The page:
Lac du Flambeau Band of Lake Superior Chippewa Indians $0.61 WI 16 42.0 24 36
Lower Elwha Tribe $0.50 WA 59 42.0 20 40
Lummi Nation $1.51 e WA 178 28.0 20 30
Maniilaq Association $1.06 e AK 74 26.0 18 18
Menominee Indian Tribe $1.27 WI 17 25.0 20 40
Mille Lacs Band of Ojibwe $4.55 e MN 42 35.0 20 20
Morongo Band of Mission Indians $5.61 CA 92 33.0 24 24
Muscogee (Creek) Nation $3.11 OK 132 35.0 20 30
Navajo Nation $31.17 AZ, NM, UT 2,045 32.0 24 48
Nez Perce Tribe $0.50 ID 27 35.0 20 20
Nooksack Indian Tribe $0.91 WA 34 50.0 20 30
North Fork Rancheria $2.15 CA 55 33.0 24 32
Northern Arapaho Tribe of the Wind River Indian Reservation $1.64 e WY 123 34.0 25 30
Omaha Tribe $0.68 IA, NE 111 26.0 20 30
Oneida Nation of Wisconsin $0.84 WI 10 35.0 32 32
Osage Nation $0.42 e OK 3 40.0 20 30
Owens Valley Career Development Center $15.29 CA 556 36.0 28 32
Pascua Yaqui Tribe $1.73 AZ 114 36.0 30 30
Pechanga Band of Luiseno Mission Indians $0.91 CA 3 35.0 24 34
Port Gamble S'Klallam Tribe $0.52 e WA 11 25.0 20 30
Prairie Band Potawatomi Nationc $0.12 KS N/a 27.0 25 40
Pueblo of Zuni $0.80 e NM 83 35.0 26 26
Quileute Indian Tribe $0.75 WA 37 42.0 25 40
Quinault Indian Nation $1.70 WA 92 28.0 20 30
Red Cliff Band of Lake Superior Chippewa Indians $0.31 WI 17 35.0 20 30
Red Lake Band of Chippewa Indiansc $2.98 MN N/a 24.0 20 30
Robinson Rancheria $7.73 CA 496 38.0 22 22
Round Valley Indian Tribe $1.14 CA 90 29.0 20 20
Salt River Pima-Maricopa Indian Community $0.71 AZ 39 29.0 20 35
San Carlos Apache Tribe $1.97 AZ 94 20.0 25 25
Santee Sioux Nation $0.14 NE 44 35.0 20 30
Santo Domingo Tribec $0.24 NM N/a 22.0 22 22
Scotts Valley Band of Pomo Indians $2.22 CA 67 30.0 28 32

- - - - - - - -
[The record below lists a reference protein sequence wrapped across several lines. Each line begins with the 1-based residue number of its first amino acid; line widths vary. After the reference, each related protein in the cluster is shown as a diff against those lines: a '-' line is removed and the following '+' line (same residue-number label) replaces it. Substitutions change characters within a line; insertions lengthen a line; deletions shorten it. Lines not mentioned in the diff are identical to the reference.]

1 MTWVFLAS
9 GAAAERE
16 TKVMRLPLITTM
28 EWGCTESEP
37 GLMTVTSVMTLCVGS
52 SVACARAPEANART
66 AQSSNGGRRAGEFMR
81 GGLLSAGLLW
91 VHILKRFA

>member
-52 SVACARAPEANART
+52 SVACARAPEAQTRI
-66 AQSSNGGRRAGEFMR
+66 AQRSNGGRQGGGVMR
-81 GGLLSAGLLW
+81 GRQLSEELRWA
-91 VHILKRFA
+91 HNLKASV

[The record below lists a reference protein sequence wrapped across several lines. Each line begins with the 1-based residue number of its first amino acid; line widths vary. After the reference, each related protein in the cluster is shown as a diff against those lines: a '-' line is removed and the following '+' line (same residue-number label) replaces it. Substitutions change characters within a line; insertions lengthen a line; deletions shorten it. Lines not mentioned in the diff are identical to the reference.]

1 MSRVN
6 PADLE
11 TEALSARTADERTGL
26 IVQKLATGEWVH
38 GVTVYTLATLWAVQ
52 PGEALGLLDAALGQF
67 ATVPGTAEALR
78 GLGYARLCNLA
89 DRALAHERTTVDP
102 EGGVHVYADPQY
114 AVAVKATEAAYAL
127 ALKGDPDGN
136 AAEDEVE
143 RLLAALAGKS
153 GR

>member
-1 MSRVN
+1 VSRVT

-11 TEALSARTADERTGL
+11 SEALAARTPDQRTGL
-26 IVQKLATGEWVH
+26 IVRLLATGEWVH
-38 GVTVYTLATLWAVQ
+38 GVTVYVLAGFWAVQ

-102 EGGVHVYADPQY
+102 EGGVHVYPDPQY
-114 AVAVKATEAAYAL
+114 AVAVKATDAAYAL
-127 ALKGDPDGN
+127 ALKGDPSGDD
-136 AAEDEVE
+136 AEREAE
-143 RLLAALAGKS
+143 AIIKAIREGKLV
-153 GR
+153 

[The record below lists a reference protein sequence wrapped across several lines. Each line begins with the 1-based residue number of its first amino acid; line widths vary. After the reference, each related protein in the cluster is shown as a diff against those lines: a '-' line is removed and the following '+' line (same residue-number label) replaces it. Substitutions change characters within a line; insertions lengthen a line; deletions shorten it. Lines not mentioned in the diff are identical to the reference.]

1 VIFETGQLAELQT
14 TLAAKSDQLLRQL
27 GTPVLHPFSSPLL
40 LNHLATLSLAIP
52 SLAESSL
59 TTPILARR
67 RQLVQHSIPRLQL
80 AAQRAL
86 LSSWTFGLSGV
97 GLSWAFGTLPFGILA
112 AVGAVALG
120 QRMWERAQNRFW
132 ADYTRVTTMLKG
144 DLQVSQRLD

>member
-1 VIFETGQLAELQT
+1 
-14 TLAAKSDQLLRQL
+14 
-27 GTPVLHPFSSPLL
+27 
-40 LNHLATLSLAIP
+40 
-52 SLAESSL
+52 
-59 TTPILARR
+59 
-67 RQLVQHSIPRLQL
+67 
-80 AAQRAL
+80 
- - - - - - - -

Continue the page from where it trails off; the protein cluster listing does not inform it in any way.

Shingle Springs Band of Milwok Indians $4.99 CA 189 38.0 23 32
Shoshone-Bannock Tribes of the Fort Hall Reservation $0.86 e ID 125 46.0 20 20
Sisseton-Wahpeton Oyate of the Lake Traverse Reservationd $0.61 e SD 108 35.0 25 N/a
Soboba Band of Luiseno Indians $1.72 CA 45 36.0 20 20
Sokaogon Chippewa Community of the Mole Lake Band of Chippewa Indians $0.08 WI 2 40.0 32 40
Southern California Tribal Chairmen’s Association $9.91 CA 149 43.0 30 40
South Puget Inter-Tribal Planning Agency (SPIPA) $5.22 WA 239 32.0 20 30
Spokane Tribe $8.4e WA 193 34.0 20 30
Stockbridge-Munsee Community of Mohican Indians $0.14 WI 3 37.0 24 36
Tanana Chiefs Conference $2.44 e AK 174 35.0 30 30
Tolowa Dee-Ni’ Nationc $0.56 CA, OR N/a 20.0 24 34
Torres Martinez Desert Cahuilla Indians $18.91 CA 615 33.0 30 40
Tulalip Tribes $0.98e WA 179 39.0 20 40
Tuolumne Band of Me-Wuk Indiansc $1.77 CA N/a 26.0 18 24
Upper Skagit Indian Tribe $0.12 WA 11 25.0 16 16
Washoe Tribe $9.42 CA, NV 308 43.0 24 30
White Mountain Apache Tribe $1.91 AZ 81 30.0 20 30
Winnebago Tribe $0.92e IA, NE 87 35.0 20 30
Yurok Tribe $1.27 CA 57 38.0 21 30

a The Cherokee Nation’s Tribal TANF program was established in 2019; therefore, program data are not reflected in columns showing caseload data or WPR data.

b Data not included in HHS 2019 Tribal work participation rate data because they have no work-eligible adults on their caseload.

c Data not included in HHS 2018 Tribal caseload data.

d The Sisseton-Wahpeton Oyate’s Tribal TANF program only has required work hours for single parents.

e Tribe receives Tribal TANF funding through a 477 program.

Source: CBPP analysis of HHS data